•  prices are why there isn't an availability issue. (1+ / 0-)
      Recommended by:

      There is only one good way a gas station owner can slow down sales when he knows there will be some time before the next tanker coming in: raise prices.

      •  Which really hurts the poor, the rich don't have (0+ / 0-)


        202-224-3121 to Congress in D.C. USE it! You can tell how big a person is by what it takes to discourage them. "We're not perfect, but they're nuts."--Barney Frank 01/02/2012

        by cany on Sun Oct 07, 2012 at 06:26:48 PM PDT

        [ Parent ]

    •  Nonsense (4+ / 0-)

      The fastest way to end the bubble in prices is for everyone to just pretend it's Carmageddon 3 state wide and just stay home for a few days.

      Knocking demand down will put things back in balance pretty quickly.  At least it will stop speculators/hoarders from grabbing gas they don't necessarily need because of fear that the price will go higher later or to grab a profit.  Nothing scares a speculator more than a lack of bids for his high priced stock.

      As for "needing" a large vehicle.  There's often a way if you look for the solution instead of complaining about the problem.  What you're discovering is the real value of gasoline when you are having to bid against everyone else for a scarce resource instead of a product in surplus.  The lesson of Peak Oil is that you will be subjected to volatile prices from here forward unless you find a way to get off gasoline.  

      Gouging is nearly impossible to prove.  What is likely is that there is simply no gasoline from the refiners left over for the independent gas stations.  Chevron certainly has none to sell and now Exxon too.  Anything that didn't have an end user's name on it, has been grabbed at higher and higher prices as stations don't want to have nothing to sell and have to sit there eating their overhead.  I'm sure a trader/speculator or two made some money, but most of the gasoline out there is owned by the refiners and their supply chains.  Sure, they could not raise their prices but when others are bidding for the oil at the wholesale price level, that's just not going to happen in the real world.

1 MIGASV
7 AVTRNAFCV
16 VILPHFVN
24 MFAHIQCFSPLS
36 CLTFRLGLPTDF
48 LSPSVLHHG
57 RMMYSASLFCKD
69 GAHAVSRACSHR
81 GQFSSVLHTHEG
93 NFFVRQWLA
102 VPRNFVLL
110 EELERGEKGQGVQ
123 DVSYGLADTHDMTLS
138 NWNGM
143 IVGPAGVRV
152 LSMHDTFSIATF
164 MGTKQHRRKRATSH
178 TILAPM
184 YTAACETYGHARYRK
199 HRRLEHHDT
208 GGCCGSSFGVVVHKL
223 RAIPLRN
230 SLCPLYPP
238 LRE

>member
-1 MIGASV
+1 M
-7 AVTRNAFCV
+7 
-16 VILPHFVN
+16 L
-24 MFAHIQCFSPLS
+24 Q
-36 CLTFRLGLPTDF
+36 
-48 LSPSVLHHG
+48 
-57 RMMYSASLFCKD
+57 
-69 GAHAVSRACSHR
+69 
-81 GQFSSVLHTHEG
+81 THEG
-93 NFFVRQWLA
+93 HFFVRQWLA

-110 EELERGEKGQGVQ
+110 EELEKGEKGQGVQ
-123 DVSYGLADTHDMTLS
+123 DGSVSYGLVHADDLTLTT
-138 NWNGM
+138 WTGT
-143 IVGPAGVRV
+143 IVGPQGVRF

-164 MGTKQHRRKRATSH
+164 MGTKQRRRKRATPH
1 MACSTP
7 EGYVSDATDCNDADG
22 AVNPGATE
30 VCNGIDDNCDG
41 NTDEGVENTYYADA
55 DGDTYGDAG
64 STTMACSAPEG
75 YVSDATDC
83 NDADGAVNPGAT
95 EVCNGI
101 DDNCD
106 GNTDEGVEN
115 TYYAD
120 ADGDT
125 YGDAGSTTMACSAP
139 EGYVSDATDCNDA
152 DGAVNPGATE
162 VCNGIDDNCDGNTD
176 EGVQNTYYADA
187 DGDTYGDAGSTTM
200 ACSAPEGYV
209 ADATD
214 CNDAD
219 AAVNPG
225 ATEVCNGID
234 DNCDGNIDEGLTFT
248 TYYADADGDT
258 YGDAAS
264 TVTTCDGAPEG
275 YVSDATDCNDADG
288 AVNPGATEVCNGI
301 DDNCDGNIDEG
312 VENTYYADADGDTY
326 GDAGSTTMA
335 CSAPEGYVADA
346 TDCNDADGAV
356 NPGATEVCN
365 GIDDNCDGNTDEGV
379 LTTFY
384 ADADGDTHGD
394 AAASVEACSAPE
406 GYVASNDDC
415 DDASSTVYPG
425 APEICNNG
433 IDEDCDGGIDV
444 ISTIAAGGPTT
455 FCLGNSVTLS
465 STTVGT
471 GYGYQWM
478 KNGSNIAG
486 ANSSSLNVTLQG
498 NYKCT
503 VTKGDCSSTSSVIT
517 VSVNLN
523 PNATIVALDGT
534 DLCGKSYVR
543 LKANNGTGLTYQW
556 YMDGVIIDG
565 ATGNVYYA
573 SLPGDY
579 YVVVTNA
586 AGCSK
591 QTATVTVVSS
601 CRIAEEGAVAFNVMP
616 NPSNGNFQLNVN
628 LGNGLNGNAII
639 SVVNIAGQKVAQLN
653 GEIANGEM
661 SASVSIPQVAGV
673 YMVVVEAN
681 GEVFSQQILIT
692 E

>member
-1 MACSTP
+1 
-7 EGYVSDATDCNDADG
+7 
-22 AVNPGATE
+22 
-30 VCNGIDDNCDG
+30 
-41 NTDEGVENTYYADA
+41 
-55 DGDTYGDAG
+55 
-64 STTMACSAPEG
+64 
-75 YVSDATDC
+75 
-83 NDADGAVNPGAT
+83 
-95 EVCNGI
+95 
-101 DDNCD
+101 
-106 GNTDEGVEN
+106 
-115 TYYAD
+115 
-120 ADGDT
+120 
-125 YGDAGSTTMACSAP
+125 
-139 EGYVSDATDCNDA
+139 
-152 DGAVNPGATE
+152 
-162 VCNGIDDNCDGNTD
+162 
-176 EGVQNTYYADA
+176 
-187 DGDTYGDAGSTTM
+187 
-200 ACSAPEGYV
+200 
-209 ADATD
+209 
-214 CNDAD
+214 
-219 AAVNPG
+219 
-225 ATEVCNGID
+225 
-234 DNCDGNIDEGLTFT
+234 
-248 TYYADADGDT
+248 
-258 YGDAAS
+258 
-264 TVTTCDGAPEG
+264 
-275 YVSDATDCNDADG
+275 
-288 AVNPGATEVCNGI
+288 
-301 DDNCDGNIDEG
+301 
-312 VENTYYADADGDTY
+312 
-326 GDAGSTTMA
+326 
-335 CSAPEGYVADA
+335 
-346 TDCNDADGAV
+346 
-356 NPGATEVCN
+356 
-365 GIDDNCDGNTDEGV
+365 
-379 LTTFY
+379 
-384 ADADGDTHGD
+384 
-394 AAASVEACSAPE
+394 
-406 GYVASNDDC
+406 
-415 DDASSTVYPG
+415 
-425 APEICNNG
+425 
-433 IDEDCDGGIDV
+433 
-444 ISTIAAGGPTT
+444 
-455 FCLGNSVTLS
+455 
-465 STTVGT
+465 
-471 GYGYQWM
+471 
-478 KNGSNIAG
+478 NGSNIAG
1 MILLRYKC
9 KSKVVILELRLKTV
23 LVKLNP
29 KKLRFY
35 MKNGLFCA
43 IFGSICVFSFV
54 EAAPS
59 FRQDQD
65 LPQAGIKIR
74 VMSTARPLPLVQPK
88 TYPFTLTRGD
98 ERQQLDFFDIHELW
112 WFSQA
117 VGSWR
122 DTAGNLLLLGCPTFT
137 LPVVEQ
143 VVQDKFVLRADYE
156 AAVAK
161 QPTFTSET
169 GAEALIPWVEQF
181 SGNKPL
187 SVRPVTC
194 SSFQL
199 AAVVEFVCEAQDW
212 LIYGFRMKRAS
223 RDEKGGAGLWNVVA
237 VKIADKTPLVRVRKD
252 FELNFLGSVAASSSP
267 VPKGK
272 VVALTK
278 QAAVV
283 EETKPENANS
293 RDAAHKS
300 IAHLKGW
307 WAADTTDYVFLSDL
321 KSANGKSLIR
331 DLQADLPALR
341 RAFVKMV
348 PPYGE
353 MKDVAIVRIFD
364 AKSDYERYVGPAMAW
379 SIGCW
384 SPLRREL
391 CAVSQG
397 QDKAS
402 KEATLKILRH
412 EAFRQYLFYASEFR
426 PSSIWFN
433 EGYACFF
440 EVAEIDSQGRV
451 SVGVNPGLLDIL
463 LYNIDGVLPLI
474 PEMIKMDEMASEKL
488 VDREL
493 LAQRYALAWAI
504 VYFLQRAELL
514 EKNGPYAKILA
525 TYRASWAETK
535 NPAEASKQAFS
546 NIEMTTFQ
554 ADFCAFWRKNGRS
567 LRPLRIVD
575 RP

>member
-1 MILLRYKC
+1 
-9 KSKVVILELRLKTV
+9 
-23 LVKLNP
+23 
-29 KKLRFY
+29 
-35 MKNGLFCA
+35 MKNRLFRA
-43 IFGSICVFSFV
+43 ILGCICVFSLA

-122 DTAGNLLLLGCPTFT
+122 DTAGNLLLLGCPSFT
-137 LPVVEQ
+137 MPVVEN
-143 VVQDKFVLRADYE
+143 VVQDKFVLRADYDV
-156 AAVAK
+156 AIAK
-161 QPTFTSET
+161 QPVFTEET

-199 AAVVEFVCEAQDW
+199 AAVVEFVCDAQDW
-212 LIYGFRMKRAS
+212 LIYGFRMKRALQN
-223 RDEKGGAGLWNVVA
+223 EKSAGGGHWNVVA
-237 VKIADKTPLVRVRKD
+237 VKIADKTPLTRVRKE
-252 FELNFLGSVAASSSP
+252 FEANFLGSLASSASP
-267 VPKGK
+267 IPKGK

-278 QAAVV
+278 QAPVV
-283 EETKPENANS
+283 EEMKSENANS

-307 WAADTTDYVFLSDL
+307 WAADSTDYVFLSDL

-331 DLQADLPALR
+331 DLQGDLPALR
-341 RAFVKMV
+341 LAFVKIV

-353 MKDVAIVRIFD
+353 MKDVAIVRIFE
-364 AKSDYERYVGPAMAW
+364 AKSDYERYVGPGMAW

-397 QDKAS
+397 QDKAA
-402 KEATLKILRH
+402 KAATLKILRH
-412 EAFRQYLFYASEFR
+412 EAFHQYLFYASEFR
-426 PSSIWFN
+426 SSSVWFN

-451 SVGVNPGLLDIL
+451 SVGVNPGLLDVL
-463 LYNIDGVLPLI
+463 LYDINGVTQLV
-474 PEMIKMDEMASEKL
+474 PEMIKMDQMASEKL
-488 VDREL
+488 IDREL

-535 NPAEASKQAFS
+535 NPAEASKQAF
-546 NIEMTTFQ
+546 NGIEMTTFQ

•  relatively few people are in your situation (3+ / 0-)
      Recommended by:
      elwior, cany, Oh Mary Oh

      the vast majority of people driving huge-assed low MPG cars on the road in this state are commuters hauling 3,000+ lbs of steel around with them because it makes them feel safe and/or powerful.

    •  you don't say (1+ / 0-)
      Recommended by:
      Oh Mary Oh

      what it is you drive now that you "need", so this may not apply to you (that is, you may already be hauling your animals in a 25-30 mpg Transit Connect or high mileage light pickup with an "animal camper" in the back, and never driving over 60 mph), but . . .

      most of the people who I hear talking about their "have to have for the dogs" vehicle are talking Suburbans or Expeditions or Escalades (or even, still, the occasional Hummer) which they clearly don't need, even for the "task list" that they offer in justification for their guzzler.  There are plenty of 30+mpg vehicles out there that would do fine for hauling cats and dogs . . . I could carry more than a couple big ones in my old Scion xB (31mpg combined).  Dogs take no more room than people, and the Scion can carry four passengers (in addition to the driver) and still have room for a dog or two more in the back . . .

      Fake Left, Drive Right . . . not my idea of a Democrat . . .

      by Deward Hastings on Sun Oct 07, 2012 at 04:43:52 PM PDT

      [ Parent ]